CON+ 獲得 SDN 國際服務設計大賽學生組 Winner

2014 回憶大富翁 Memoir Monopoly

memoir monopoly

memoir monopoly


Tools for the rehabilitation of the elderly living with dementia are needed in Taiwan because the tools imported from overseas or initially designed for children are not age appropriate. Most paper-made rehabilitation tools have the drawbacks of inflexible designs and of limited ability to stimulate the user. This paper presents the development of a rehabilitation game app called Memoir Monopoly (MM), designed to engage persons living with dementia in rehabilitation activities. Working with an occupational therapist, we designed a highly flexible reminiscing rehabilitation game app for the elderly living with dementia to have interactive activities, including structured reminiscing, cognitive training, reality orientation, sensory stimulation, and social events.  


We adapted research through user-experience design process to conduct the MM project. First, user experience research (UXR) of the current tools used by the elderly living with dementia in rehabilitation revealed the need for a more interactive reminiscing game. Second, based on UXR findings, we designed a highly flexible ‘reminiscing’ and touchable rehabilitation game across four iPads with sharing screen sync and tokens with user faces on the surface for physical indications and interactions. Each individual’s iPad was used to collect personal photos and preferences at home. When being placed together for a group reminiscence rehab session, the individual contents were pulled together by the hosting occupational therapist to responsively create a unique map for the participants with proper level of difficulty to suit their personal experiences, increase their interests, and encourage their recall of the past. Various cognitive stimuli, including watching movie clips, listening to favourite songs, and touching interactive games, help participants to experience a sense of accomplishment and satisfaction in the rehab process.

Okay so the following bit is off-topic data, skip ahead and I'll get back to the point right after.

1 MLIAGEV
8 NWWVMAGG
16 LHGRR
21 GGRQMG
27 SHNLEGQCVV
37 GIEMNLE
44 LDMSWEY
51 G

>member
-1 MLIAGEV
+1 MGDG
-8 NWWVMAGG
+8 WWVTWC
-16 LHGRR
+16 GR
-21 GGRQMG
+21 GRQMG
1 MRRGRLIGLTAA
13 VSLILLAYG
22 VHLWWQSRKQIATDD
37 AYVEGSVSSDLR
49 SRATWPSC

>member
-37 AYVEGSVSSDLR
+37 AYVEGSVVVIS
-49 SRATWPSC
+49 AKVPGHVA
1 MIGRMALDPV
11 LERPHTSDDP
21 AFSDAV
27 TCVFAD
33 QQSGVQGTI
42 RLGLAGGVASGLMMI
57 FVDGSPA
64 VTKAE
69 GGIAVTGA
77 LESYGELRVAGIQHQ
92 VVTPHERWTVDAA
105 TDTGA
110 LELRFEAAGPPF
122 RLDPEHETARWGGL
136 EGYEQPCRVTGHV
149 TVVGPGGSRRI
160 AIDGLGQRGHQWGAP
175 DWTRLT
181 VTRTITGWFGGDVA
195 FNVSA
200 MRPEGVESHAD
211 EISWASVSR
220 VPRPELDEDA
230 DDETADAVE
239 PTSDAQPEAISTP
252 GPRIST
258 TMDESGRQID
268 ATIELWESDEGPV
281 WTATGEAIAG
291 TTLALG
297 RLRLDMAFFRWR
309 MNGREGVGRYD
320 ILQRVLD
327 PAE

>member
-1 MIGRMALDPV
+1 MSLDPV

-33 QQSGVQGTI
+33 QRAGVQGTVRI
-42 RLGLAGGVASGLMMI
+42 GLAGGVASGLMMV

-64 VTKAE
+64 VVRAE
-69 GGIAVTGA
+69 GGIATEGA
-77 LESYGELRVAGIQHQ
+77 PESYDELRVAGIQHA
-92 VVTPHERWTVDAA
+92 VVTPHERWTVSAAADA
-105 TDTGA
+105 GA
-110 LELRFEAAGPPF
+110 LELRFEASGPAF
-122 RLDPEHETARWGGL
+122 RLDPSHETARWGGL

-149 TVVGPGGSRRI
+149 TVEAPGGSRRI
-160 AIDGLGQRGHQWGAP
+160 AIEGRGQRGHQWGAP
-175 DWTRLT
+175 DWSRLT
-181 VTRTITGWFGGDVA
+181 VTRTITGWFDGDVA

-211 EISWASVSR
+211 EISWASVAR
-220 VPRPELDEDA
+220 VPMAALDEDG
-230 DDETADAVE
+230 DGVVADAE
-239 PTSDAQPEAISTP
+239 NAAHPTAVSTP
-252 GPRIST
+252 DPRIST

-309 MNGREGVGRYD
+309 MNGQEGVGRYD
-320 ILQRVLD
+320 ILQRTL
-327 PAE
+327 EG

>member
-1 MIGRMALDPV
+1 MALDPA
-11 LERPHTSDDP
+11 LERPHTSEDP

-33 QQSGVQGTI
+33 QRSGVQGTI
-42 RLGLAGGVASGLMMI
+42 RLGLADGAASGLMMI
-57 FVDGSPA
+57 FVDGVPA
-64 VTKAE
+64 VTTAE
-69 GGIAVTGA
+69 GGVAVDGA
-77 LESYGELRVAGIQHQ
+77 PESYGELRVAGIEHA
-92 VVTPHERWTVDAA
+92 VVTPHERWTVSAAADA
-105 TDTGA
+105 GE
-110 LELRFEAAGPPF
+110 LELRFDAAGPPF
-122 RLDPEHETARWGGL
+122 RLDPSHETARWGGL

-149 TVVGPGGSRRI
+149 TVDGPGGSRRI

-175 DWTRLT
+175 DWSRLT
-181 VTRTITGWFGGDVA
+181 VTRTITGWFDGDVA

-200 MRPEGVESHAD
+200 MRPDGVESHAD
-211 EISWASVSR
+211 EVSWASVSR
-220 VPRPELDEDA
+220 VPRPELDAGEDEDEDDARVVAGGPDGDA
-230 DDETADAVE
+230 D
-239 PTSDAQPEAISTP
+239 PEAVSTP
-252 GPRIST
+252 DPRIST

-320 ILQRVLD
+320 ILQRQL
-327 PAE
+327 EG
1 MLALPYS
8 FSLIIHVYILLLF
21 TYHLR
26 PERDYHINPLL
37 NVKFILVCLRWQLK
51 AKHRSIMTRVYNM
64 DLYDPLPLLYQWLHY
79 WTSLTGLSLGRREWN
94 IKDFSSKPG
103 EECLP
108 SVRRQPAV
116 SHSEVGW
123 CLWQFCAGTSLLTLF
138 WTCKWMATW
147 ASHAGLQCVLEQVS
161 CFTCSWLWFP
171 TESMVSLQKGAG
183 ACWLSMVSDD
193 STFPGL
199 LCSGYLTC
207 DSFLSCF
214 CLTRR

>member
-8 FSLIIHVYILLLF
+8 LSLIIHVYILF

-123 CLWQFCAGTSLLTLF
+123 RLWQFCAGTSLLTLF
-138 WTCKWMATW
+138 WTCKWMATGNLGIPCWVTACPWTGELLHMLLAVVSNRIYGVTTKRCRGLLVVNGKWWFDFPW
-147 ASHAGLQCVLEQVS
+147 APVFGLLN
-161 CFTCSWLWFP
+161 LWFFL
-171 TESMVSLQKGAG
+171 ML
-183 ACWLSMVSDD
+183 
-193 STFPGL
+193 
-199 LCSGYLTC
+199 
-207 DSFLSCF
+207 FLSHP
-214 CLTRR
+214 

Results & Discussion

MM was successfully brought into one group rehab event at day care centers once for a field test. Based on the observations and interview of the therapist and center caregivers, we found the elderly living with dementia in the test were more actively willing to share their stories, using their own photos and movies, and also interested in playing the reminiscence games, compared to their previous paper game events. This preliminary research result demonstrates that our design might resolve the problems found in UXR. A game matching their life experience and various interactions did encourage the elderly to participate in the reminiscence game and if reminiscence supports memory functioning there is the hope that engaging in this type of group activities may improve their quality of life.


Gunther., V.K., Schafer., P., B. J. Holzner., B.J., & Kemmler., G.W (2003) Long-term improvements in cognitive performance through computer-assisted cognitive training: a pilot study in a residential home for older people. Aging & Mental Health; 7(3): 200–206.

Halter., J.B., Ouslander., J.G., Tinetti., M.E., Studenski., S., High., K.P., & Asthana., S. (2009). Hazzard’s geriatric medicine and gerontology. New York. NY:McGraw-Hill.

Ren, J., Wu., Y.D., Chan., J.SY., & Yan., J.H.(2013). Cognitive aging affects motor performance and learning. Geriatr Gerontol Int ,13: 19–27.

Roberson., D.N. & Merriam., S.B. (2005). The self-directed learning process of older, rural adults. Adult Education Quarterly, 55(4) 269-287.

Trentin, G.(2004). E-learning and the third age. Journal of Computer Assisted Learning, 20, 21–30.

Keywords: User experience, Tangible Interaction, Dementia, Rehabilitation games